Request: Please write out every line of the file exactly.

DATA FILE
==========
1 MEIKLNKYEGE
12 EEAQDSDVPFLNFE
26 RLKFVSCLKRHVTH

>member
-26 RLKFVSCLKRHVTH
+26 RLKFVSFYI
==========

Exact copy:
1 MEIKLNKYEGE
12 EEAQDSDVPFLNFE
26 RLKFVSCLKRHVTH

>member
-26 RLKFVSCLKRHVTH
+26 RLKFVSFYI